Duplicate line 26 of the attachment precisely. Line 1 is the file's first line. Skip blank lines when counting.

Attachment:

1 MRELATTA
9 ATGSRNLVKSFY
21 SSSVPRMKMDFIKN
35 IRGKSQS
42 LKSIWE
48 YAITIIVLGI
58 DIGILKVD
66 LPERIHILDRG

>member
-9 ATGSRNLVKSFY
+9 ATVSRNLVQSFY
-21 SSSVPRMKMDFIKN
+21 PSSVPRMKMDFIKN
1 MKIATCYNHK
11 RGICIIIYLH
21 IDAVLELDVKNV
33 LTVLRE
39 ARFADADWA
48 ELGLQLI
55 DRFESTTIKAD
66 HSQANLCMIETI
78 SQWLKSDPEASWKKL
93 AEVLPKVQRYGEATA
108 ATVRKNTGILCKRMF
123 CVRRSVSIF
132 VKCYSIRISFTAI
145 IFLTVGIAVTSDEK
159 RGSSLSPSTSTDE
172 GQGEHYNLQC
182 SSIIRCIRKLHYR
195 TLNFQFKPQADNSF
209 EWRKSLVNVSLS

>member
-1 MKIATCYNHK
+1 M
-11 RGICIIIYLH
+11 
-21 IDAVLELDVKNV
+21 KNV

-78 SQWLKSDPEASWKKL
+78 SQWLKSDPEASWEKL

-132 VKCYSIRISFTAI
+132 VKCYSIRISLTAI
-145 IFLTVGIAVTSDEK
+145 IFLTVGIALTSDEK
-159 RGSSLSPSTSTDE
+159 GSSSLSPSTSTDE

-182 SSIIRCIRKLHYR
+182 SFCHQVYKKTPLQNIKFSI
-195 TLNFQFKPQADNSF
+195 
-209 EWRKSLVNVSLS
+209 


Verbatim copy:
132 VKCYSIRISFTAI